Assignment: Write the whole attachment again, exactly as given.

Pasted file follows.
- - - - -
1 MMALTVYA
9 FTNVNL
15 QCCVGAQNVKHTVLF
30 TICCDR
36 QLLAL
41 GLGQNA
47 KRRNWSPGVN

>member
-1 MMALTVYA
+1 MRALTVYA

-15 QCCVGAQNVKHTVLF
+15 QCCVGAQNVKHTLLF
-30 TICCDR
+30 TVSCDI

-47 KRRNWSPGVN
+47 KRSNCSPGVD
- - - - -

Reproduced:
1 MMALTVYA
9 FTNVNL
15 QCCVGAQNVKHTVLF
30 TICCDR
36 QLLAL
41 GLGQNA
47 KRRNWSPGVN

>member
-1 MMALTVYA
+1 MRALTVYA

-15 QCCVGAQNVKHTVLF
+15 QCCVGAQNVKHTLLF
-30 TICCDR
+30 TVSCDI

-47 KRRNWSPGVN
+47 KRSNCSPGVD